New Orleans Advocate

A New Orleans police officer who beat a bipolar 16-year-old female inmate with shackles is not facing criminal charges for his actions.

Video of the beating was released Wednesday by the Office of the Independent Police Monitor, and posted by the New Orleans Advocate and other local media. Officer Terrance Saulny was fired last month for the incident, which took place in September, but he has not been charged.

The cell surveillance video shows Saulny arriving at the girl's cell in the city juvenile detention center to put shackles on her. She appears to talk to him (there's no sound in the video) and then he gets angry, pushing her to the ground and hitting her at least twice with the shackles before another officer comes in. The two get on top of her and shackle her arms and legs before leaving.

The girl, whose name is not being released, was bruised on her lip and had a small cut on her chest, the Advocate reported, but wasn't seriously injured. Deputy Police Monitor Simone Levine said in a statement that her office released the video in order to “provide a level of transparency to the City of New Orleans so that people will know what is happening in their police department."

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According to Saulny, the girl, who was arrested by police for stealing a purse and resisting arrest, was yelling profanities at him. He was fired for using excessive force, and his lawyer, Ted Alpaugh, told Fusion that Saulny is appealing that decision.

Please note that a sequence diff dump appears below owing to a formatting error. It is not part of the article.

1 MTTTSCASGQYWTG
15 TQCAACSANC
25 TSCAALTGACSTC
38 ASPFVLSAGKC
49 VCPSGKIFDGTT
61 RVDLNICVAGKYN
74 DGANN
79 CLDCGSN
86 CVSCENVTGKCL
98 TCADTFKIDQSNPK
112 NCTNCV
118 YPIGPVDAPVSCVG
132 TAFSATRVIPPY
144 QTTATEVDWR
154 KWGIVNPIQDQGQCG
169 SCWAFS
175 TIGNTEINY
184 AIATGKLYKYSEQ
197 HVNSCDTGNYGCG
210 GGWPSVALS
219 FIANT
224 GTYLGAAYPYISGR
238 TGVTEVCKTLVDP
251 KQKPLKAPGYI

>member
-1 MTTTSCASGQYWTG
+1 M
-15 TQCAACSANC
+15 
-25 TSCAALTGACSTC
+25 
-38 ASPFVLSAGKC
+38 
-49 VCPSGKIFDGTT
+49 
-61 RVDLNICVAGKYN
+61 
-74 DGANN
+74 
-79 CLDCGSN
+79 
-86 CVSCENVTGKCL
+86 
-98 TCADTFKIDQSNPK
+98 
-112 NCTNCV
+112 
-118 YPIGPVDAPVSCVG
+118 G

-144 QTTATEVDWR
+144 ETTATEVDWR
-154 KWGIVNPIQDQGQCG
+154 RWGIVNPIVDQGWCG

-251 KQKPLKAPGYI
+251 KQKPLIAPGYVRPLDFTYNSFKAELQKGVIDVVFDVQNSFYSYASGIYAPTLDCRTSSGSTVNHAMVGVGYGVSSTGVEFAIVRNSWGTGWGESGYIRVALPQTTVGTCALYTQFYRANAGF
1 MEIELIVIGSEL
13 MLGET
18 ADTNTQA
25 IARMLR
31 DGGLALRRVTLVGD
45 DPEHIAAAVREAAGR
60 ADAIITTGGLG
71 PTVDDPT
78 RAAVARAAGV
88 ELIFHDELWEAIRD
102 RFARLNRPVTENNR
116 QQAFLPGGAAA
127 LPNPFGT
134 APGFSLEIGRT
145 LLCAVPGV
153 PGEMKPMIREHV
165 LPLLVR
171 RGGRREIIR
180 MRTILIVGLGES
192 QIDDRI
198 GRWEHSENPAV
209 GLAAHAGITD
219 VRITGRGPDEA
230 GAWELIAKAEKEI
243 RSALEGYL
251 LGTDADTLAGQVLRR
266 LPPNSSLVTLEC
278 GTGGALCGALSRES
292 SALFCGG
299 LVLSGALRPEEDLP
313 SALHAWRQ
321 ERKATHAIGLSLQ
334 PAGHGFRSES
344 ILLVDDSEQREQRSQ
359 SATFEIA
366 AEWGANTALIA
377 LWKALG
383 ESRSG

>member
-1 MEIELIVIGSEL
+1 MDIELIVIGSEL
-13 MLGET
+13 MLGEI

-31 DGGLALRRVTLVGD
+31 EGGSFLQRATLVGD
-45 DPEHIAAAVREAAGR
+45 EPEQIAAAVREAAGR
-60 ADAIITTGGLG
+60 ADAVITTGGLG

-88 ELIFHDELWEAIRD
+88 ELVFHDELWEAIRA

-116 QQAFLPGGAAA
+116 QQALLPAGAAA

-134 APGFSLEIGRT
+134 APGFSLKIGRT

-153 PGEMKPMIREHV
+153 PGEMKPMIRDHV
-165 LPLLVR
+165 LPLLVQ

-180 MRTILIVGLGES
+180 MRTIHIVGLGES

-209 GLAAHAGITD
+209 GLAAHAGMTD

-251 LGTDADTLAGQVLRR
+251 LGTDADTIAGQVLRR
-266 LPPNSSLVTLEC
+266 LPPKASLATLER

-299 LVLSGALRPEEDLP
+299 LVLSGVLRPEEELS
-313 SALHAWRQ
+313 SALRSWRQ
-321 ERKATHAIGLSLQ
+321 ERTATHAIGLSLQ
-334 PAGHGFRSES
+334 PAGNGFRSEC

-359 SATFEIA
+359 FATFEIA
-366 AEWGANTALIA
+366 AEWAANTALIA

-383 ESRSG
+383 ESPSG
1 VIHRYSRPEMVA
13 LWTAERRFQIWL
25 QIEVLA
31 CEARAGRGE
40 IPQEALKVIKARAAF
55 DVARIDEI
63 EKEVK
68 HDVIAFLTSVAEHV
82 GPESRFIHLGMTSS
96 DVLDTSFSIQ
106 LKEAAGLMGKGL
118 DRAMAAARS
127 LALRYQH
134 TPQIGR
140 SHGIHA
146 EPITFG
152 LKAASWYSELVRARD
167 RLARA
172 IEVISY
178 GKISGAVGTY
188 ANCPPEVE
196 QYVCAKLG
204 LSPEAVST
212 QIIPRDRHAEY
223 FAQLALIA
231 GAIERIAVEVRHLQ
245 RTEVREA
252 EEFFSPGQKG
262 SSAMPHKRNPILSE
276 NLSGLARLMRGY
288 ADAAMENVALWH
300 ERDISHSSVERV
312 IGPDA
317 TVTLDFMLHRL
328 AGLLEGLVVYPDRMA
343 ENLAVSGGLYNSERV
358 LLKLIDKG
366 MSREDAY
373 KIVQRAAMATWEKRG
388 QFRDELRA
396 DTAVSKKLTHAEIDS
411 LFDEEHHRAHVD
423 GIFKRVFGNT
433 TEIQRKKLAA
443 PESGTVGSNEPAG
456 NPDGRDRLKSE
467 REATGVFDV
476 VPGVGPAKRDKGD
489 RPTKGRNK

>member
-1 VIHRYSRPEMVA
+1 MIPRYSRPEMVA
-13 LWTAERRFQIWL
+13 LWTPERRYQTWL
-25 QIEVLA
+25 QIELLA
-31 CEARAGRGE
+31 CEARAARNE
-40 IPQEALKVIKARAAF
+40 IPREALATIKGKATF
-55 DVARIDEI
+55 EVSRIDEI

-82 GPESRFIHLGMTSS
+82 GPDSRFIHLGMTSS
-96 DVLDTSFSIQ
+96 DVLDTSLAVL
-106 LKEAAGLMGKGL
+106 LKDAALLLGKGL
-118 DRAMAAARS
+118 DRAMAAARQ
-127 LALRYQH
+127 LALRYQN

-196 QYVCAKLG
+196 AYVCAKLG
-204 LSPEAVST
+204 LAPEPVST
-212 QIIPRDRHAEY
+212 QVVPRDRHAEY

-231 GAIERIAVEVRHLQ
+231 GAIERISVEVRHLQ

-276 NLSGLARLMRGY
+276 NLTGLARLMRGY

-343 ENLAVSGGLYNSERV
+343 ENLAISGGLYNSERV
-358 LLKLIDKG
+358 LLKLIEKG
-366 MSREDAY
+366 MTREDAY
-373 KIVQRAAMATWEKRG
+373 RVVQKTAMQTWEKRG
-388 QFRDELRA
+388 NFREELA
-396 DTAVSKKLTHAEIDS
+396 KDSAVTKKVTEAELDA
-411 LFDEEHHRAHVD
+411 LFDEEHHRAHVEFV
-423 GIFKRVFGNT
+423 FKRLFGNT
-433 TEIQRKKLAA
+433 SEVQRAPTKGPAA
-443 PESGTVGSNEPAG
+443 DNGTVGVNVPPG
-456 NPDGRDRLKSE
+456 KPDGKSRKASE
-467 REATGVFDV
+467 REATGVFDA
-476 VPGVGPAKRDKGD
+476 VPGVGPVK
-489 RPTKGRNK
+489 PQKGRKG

Tyler Gamble, a Police Department spokesman, told the Advocate that the department ‚Äúdetermined there was not enough probable cause that a crime was committed‚ÄĚ for¬†an arrest.

Although specific data is hard to find, people with mental illnesses are more likely to be subject to police brutality: More than 40 percent of those shot by police in Maine since 1990 were mentally ill, according to a Portland Press Herald investigation. "Because we lack proper facilities, funding, and a basic understanding of mental illness, we treat persons with mental disorders like criminals," Linda Teplin, a Northwestern University professor of psychology, wrote last year.

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Casey Tolan is a National News Reporter for Fusion based in New York City.